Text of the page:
• Do you have such a thing as a TV licence? Here in the UK, we have to have one which is about £150 a year…… another reason for not wanting one when there was so little of interest to us.

      • Capt Jill says:

        not sure what you mean by a TV license. I have ‘cable’, its actually satellite dish. When I got it, it was about $30/month, now its about $80/month. Most people here spend MUCH more! You can get by with just an antenna and could watch just ‘free’ TV, but that will only get you about 3-4 channels. There is also some new antenna ‘box’ which I hear will cost about $150 for equipment and then figure out how to install it, afterwards you can get most channels ‘free’. I’ve thought about getting that but never have got around to it, mostly because I don’t have an outside antenna and don’t really feel like climbing up on the roof to put one in. I really ought to just cancel the whole thing, it costs a LOT of money considering the fact that I’m almost never home to watch TV in the first place and then theres almost never anything on I want to watch in the 2nd.

      • It doesn’t matter if you have a cable or freeview TV or not, just being able to receive programs be it on a TV set or computer, as they are broadcast means you have to pay a licence fee (money for the BBC).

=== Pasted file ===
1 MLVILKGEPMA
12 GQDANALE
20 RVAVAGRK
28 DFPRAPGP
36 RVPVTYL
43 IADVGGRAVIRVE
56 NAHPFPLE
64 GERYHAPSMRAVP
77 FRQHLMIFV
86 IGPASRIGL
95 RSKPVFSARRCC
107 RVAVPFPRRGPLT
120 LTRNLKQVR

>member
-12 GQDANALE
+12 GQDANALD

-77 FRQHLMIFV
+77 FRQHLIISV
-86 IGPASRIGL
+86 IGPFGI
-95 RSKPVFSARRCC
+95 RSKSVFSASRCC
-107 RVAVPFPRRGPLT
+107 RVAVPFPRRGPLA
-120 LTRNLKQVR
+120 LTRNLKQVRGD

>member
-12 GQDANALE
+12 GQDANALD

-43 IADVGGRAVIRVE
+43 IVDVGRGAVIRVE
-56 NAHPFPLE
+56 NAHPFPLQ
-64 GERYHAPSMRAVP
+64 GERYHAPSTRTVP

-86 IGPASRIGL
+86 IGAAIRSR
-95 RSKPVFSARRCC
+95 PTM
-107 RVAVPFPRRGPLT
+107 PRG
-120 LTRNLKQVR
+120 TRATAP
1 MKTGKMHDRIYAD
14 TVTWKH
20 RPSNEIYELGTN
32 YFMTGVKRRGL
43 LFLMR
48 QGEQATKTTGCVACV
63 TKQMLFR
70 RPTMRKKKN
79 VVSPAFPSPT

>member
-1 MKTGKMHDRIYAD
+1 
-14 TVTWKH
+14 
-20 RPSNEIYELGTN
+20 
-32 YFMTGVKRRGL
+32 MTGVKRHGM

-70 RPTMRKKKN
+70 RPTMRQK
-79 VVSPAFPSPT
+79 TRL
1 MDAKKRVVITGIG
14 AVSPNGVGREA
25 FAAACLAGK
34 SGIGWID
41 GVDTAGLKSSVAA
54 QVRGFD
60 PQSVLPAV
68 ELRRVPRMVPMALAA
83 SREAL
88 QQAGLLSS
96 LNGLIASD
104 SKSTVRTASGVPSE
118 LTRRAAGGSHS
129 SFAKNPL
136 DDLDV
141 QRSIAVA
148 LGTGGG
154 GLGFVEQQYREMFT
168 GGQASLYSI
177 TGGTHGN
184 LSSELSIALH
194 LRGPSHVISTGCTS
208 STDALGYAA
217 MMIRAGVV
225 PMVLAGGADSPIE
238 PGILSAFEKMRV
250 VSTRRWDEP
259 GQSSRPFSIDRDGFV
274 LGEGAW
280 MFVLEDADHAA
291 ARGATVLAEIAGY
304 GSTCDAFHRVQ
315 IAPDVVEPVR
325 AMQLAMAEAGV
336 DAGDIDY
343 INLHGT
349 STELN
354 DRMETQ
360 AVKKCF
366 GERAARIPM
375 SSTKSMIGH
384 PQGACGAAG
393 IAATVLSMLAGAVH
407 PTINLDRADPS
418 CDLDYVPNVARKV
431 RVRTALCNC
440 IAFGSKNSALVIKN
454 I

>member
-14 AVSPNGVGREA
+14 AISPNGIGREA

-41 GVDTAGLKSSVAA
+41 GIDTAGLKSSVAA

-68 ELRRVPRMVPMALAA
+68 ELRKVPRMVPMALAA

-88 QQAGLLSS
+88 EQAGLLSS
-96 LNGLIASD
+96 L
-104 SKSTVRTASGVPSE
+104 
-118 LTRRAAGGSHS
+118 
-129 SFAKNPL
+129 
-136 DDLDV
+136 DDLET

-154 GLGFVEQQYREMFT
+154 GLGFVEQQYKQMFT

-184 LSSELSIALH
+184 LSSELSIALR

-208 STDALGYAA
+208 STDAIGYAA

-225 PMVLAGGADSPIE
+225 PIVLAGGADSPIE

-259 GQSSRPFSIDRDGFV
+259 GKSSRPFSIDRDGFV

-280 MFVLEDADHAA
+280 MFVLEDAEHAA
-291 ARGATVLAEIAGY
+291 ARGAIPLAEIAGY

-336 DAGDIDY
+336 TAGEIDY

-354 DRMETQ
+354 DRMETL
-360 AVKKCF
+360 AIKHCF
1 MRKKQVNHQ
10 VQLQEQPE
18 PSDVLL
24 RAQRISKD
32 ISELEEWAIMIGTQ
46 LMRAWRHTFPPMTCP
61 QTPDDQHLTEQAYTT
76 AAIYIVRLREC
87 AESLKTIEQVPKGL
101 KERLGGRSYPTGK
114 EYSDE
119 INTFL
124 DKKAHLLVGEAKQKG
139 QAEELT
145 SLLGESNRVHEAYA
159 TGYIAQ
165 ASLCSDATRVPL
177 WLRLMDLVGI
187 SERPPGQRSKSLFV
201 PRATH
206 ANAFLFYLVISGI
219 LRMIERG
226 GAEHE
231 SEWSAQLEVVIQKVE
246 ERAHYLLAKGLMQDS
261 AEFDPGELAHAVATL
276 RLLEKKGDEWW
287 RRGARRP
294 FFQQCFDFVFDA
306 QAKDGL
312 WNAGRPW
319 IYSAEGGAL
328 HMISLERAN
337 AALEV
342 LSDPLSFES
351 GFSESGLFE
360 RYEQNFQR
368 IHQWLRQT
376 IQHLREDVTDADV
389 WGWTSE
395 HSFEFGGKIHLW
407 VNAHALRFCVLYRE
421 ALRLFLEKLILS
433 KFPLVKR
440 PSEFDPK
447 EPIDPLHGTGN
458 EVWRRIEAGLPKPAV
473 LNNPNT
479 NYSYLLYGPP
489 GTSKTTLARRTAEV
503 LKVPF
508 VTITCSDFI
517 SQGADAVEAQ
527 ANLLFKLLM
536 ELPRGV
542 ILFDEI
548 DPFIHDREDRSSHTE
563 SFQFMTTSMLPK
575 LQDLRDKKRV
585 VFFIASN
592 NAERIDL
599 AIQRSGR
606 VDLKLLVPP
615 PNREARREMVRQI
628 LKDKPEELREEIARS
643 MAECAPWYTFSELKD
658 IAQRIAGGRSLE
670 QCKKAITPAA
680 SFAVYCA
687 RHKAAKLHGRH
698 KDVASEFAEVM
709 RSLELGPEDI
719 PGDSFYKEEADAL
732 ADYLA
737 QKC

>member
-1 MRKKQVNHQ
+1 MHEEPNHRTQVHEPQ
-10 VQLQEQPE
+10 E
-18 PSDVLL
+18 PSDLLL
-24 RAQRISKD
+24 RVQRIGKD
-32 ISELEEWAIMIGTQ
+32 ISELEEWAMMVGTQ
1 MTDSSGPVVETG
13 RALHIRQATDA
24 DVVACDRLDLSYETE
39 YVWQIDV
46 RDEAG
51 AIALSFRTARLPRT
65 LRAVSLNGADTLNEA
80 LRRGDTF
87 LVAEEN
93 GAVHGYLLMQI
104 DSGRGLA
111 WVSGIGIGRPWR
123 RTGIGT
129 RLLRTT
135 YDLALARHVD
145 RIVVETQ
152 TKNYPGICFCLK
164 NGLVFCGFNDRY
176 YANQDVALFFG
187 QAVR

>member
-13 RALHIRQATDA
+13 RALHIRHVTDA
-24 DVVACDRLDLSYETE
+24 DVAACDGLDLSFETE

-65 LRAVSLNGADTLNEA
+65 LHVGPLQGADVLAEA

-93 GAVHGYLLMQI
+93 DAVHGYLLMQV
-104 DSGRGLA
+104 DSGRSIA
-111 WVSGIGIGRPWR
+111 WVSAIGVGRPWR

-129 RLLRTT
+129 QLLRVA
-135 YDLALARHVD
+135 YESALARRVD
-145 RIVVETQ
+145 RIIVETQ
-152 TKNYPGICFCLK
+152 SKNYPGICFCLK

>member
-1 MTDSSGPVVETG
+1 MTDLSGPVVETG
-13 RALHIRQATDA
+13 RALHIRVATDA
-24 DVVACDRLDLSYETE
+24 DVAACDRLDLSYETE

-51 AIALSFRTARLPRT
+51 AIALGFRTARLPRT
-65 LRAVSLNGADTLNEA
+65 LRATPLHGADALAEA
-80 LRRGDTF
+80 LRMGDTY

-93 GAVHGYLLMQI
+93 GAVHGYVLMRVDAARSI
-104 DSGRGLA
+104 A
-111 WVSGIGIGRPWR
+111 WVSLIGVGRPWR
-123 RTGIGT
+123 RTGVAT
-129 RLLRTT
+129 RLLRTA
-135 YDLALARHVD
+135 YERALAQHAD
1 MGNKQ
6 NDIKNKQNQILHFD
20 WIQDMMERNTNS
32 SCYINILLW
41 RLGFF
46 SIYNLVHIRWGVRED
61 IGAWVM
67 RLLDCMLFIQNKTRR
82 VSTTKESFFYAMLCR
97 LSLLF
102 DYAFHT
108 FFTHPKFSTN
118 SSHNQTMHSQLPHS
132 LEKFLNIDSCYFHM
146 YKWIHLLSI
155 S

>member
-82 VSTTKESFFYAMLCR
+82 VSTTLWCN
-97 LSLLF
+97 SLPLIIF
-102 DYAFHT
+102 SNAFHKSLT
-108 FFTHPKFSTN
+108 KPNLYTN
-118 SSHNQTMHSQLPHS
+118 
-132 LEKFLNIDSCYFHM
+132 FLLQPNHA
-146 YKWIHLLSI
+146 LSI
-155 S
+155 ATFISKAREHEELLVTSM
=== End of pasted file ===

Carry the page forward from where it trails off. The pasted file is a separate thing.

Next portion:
• Capt Jill says:

        wow, that sucks! even worse than here

      • Rumour has it in order to raise more revenue, it is intended to add this Licence Fee to our local tax (council tax), so even if we haven’t got a TV, we will still have to pay! I’m going to hit the roof if they try it and write to everyone in authority!!

  8. Reblogged this on pensitivity101 and commented:

    As Christmas is on the tongues on many (and the shelves of many more) I’ll really spoil your day and say The Big One is only 121 days away.
    Thought I’d repost this (Sue Vincent has done something similar which preceeds this post) in the hope that maybe readers will get some ideas that won’t cost a fortune and still have fun at the appropriate time.

  9. colinandray says:

    We have a very frugal/economical Christmas. My kids put no value on gifts. They just want to know that they are often in my mind (they both live 2500 miles away), and Christmas is the ultimate test! My only habit that costs a little, is I always sponsor a family to ensure that they get a Christmas dinner, and sufficient money to buy their kids some small gifts. This is done through a local church Mission.

    My Christmas ‘s are quiet, very enjoyable, do not put me into debt… and very emotionally rewarding. I cannot think think how that could be improved! 🙂